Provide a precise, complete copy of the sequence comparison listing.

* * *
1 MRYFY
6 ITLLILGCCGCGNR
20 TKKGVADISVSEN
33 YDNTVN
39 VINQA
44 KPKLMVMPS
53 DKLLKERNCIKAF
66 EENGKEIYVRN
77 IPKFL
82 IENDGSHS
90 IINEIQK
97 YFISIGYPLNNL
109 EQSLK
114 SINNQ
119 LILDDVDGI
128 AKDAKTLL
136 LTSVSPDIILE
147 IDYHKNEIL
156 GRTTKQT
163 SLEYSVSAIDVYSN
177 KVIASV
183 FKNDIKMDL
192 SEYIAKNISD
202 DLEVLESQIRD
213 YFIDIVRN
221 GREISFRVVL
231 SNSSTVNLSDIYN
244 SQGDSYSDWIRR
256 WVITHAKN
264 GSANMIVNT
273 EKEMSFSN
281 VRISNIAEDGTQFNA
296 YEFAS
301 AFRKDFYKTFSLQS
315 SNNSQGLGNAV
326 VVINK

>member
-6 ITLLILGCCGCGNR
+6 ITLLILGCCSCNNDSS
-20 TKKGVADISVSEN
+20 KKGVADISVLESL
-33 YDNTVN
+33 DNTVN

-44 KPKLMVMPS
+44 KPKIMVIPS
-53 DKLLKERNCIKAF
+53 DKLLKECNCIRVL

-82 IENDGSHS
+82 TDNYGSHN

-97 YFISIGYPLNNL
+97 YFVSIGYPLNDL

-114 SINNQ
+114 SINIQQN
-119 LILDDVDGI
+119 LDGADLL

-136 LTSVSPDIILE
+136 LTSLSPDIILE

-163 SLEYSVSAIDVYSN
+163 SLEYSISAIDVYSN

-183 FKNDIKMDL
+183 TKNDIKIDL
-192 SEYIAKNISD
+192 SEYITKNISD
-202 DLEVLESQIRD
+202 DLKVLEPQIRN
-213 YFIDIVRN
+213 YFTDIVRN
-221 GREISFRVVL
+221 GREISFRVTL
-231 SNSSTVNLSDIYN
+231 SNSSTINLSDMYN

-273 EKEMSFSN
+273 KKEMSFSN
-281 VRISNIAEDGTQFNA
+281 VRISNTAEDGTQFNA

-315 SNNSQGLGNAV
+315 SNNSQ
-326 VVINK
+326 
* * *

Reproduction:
1 MRYFY
6 ITLLILGCCGCGNR
20 TKKGVADISVSEN
33 YDNTVN
39 VINQA
44 KPKLMVMPS
53 DKLLKERNCIKAF
66 EENGKEIYVRN
77 IPKFL
82 IENDGSHS
90 IINEIQK
97 YFISIGYPLNNL
109 EQSLK
114 SINNQ
119 LILDDVDGI
128 AKDAKTLL
136 LTSVSPDIILE
147 IDYHKNEIL
156 GRTTKQT
163 SLEYSVSAIDVYSN
177 KVIASV
183 FKNDIKMDL
192 SEYIAKNISD
202 DLEVLESQIRD
213 YFIDIVRN
221 GREISFRVVL
231 SNSSTVNLSDIYN
244 SQGDSYSDWIRR
256 WVITHAKN
264 GSANMIVNT
273 EKEMSFSN
281 VRISNIAEDGTQFNA
296 YEFAS
301 AFRKDFYKTFSLQS
315 SNNSQGLGNAV
326 VVINK

>member
-6 ITLLILGCCGCGNR
+6 ITLLILGCCSCNNDSS
-20 TKKGVADISVSEN
+20 KKGVADISVLESL
-33 YDNTVN
+33 DNTVN

-44 KPKLMVMPS
+44 KPKIMVIPS
-53 DKLLKERNCIKAF
+53 DKLLKECNCIRVL

-82 IENDGSHS
+82 TDNYGSHN

-97 YFISIGYPLNNL
+97 YFVSIGYPLNDL

-114 SINNQ
+114 SINIQQN
-119 LILDDVDGI
+119 LDGADLL

-136 LTSVSPDIILE
+136 LTSLSPDIILE

-163 SLEYSVSAIDVYSN
+163 SLEYSISAIDVYSN

-183 FKNDIKMDL
+183 TKNDIKIDL
-192 SEYIAKNISD
+192 SEYITKNISD
-202 DLEVLESQIRD
+202 DLKVLEPQIRN
-213 YFIDIVRN
+213 YFTDIVRN
-221 GREISFRVVL
+221 GREISFRVTL
-231 SNSSTVNLSDIYN
+231 SNSSTINLSDMYN

-273 EKEMSFSN
+273 KKEMSFSN
-281 VRISNIAEDGTQFNA
+281 VRISNTAEDGTQFNA

-315 SNNSQGLGNAV
+315 SNNSQ
-326 VVINK
+326 